[Read more…]

Calculating Child and Spousal Support

Child support is calculated according to the Child Support Guidelines which is a table that stipulates the amount of child support based on income  and the number of dependent children.

Child support is normally adjusted annually with the most current income being used to make any appropriate adjustment to the support amount.

As a guide to determining the amount of spousal support , the Spousal Support Advisory Guidelines are used . These guidelines generate a range of spousal support .

Most separation agreements or court orders for support include a provision for an annual review of child support. I often get requests to assist parties in determining the  adjustment to the child support amount. [Read more…]

Mediator’s Brief – Issue 1, February 2017

Malcolm Bennett is pleased to author a newsletter regarding family law and alternative dispute resolution, The Mediator’s Brief.  This issue highlights Private Case Management for Mediation and Arbitration and features an article by Louise Vandenbosch titled “Teaching Your Clients How to Make A BIFF® Response”. [Read more…]

Co-Parenting – A New Approach

A mother and stepmother who co-parent together are hoping to inspire other blended families to move past disagreements and create conflict-free spaces for their children. Read the full article published on CBC News on December 12, 2016, here.

McKenzie Lake Lawyers LLP acquires Bluewater Mediation

McKenzie Lake Lawyers LLP is pleased to announce the acquisition of Bluewater Mediation following the appointment of Lene Madsen, past principal mediator with Bluewater Mediation, to judge of the Superior Court of Justice and a member of the Family Court in Hamilton this August.

“This acquisition was a great opportunity for McKenzie Lake to build a broader offering of mediation and other areas of dispute resolution for our firm going forward” said John McNair, Managing Partner.

With over 40 years of experience, Malcolm Bennett will be continuing Bluewater Mediation’s commitment to family mediation, arbitration, teaching and training.

In addition to the above services, Malcolm also offers mediation in Estate matters and Elder mediation.  As an accredited Family Mediator, he brings his knowledge, understanding and skills to assist in the resolution of family disputes in considerate, respectful and co-operative manner through mediation.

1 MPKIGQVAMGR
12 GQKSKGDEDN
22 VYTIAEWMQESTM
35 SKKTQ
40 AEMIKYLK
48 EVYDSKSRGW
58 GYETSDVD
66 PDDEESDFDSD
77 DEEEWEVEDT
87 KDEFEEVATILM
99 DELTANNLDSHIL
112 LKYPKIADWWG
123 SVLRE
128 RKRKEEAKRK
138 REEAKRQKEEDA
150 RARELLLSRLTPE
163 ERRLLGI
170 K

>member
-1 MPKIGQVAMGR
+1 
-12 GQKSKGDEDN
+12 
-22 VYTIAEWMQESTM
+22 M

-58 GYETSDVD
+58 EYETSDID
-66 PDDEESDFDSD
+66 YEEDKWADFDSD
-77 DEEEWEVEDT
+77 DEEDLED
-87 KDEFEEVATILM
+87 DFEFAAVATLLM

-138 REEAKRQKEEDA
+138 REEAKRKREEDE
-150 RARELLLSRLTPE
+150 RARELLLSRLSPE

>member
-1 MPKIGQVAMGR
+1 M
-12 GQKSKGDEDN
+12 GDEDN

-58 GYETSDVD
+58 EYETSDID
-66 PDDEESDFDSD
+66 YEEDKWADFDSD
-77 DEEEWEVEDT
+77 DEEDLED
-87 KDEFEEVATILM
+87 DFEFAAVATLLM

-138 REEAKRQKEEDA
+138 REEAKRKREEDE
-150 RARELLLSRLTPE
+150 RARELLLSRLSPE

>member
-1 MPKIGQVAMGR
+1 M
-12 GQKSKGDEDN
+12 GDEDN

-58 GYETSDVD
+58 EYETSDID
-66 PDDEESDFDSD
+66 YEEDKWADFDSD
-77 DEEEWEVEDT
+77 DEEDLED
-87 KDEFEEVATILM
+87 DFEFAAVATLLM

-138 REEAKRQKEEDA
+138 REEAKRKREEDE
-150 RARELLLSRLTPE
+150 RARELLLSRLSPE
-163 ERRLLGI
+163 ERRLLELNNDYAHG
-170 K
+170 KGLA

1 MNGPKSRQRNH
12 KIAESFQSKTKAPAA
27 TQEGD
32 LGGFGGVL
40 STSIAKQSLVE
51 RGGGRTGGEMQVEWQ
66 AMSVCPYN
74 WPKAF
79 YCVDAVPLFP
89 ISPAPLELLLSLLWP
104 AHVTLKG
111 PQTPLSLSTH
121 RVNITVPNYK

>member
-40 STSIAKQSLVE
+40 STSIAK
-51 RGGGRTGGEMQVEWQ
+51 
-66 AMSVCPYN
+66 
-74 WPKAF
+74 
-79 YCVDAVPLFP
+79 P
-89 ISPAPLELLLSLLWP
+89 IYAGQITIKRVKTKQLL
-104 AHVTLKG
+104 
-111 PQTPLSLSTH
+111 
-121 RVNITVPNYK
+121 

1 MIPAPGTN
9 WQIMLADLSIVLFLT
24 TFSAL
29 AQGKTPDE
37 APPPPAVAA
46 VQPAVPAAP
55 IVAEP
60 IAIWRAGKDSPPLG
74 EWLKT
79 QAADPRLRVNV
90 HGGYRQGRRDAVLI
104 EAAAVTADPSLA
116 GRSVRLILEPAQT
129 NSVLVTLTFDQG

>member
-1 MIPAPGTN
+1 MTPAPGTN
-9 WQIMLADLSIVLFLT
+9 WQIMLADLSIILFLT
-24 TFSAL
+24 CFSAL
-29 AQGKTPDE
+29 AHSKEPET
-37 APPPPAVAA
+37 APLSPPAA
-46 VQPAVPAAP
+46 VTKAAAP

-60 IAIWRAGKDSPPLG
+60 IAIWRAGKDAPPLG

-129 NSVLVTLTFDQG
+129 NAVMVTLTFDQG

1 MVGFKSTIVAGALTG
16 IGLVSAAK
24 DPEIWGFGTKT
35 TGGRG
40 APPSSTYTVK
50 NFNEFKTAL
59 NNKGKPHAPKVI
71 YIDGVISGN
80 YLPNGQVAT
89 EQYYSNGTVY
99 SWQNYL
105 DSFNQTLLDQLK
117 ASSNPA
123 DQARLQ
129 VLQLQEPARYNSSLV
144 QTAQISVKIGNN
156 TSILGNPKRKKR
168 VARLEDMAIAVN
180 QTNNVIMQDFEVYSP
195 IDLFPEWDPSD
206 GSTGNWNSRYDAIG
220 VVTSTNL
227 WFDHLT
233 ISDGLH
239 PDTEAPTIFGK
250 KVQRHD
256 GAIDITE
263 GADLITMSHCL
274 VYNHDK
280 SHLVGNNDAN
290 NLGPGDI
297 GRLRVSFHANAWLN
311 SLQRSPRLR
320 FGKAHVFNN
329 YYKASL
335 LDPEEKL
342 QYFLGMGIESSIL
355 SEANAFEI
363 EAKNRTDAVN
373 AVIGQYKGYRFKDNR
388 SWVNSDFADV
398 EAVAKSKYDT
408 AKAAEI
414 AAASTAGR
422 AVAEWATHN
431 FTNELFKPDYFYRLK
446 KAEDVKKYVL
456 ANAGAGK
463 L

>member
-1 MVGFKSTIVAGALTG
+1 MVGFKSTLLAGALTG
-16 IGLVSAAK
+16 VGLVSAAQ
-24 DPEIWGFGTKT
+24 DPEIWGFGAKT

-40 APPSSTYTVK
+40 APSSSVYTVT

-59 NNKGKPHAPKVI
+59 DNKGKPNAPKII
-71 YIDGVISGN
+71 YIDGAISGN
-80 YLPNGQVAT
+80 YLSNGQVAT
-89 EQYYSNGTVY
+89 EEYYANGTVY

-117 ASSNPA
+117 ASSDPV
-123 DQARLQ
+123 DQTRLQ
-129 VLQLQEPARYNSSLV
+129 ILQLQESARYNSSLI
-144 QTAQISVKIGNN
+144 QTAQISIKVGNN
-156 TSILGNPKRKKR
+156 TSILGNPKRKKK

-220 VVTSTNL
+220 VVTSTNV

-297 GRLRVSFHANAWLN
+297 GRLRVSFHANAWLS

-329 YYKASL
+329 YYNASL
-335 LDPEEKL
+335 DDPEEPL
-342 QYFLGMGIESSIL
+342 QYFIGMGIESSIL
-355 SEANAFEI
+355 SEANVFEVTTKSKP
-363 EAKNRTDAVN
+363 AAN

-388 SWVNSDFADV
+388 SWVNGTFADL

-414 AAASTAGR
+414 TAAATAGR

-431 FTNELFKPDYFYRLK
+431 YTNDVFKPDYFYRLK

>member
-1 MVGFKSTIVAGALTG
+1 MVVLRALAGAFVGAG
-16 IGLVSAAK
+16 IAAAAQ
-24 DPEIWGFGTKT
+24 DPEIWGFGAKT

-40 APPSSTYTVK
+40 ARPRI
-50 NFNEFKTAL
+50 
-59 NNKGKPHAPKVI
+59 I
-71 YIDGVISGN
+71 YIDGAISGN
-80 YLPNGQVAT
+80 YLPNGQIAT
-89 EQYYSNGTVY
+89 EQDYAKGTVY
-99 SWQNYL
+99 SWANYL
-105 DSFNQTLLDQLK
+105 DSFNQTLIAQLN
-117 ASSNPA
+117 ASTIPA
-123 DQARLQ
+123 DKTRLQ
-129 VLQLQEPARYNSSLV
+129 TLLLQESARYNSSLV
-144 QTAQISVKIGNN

Alfred Mamo, also an accredited Family Mediator with over 40 years of experience in family law, spends the majority of his time conducting mediation and assisting parties and their lawyers and will also be providing services to lawyers and clients, primarily servicing the Toronto area.  Alf is committed to ensuring that the most appropriate dispute resolution strategy is developed and carried out in the most cost effective and timely fashion.

To find out more about these services and availability, please contact us today at

The Changing Face of Advocacy

This article discusses why we all need to change the way in which we deliver our services.  The new form of advocacy is essential for the new lawyer and it may be perhaps easier for him or her to adopt than those of us who have done it the same way for many years.  Read full article here.

Tips on Drafting A Mediation Brief

A mediation brief is not a pleading, factum or novel.  Your clients have chosen mediation to reach a resolution, to avoid or end litigation and try to arrive at a solution that is acceptable to both parties.  To learn about some practice tips for writing your mediation brief, read the article here.

A Friendly Guide to the pleasures and perils of alternative dispute resolution

This is the first in a series of Mediator newsletters written by Malcolm Bennett in order to offer the opportunity for dialogue and information and hopefully provide some value to counsel and parties thinking of using mediation and/or arbitration.  To read the full newsletter please click here.

NEWS: Divorcing with dignity: How modern exes are treating a split as an awakening By Zosia Bielski of Globe and Mail

globe- and-mail-zosia-divorce-article


“Some 41 per cent of marriages will dissolve before the 30th anniversary, according to Statistics Canada data from 2008, the last year the agency collected divorce information.

Even as Canadians live longer and struggle to maintain long-term monogamous unions, many have been rethinking how they want to end those unions.”

“Today, many of these exes are actively trying to drop the antagonistic timbre of separation. They’re choosing collaborative divorce and hiring mediators to avoid adversarial litigation and high court costs. They’re seeking out specialized therapists, divorce coaches and “divorce doulas” to calm the waters.”

Read about one couple’s experience of moving from marriage through divorce to an amicable, kind, and healthy co-parenting relationship:

The exes (Max Quijano and Kristin Taylor) had an enviably amicable divorce. They separated in 2008 after five years of marriage: The fighting (plus having little in common) was making them profoundly unhappy. Taylor resisted the split initially, clinging to “some imaginary perfect life.” A stint in therapy helped her understand they’d survive a divorce: “He’s a good dad. I’m a good mom. We make a terrible couple.”

Quijano moved out but returned to the family home every morning to see his son and daughter off to daycare, picking them up in the afternoons.

Read more about their story and the full article from Zosia Bielski of the Globe and Mail: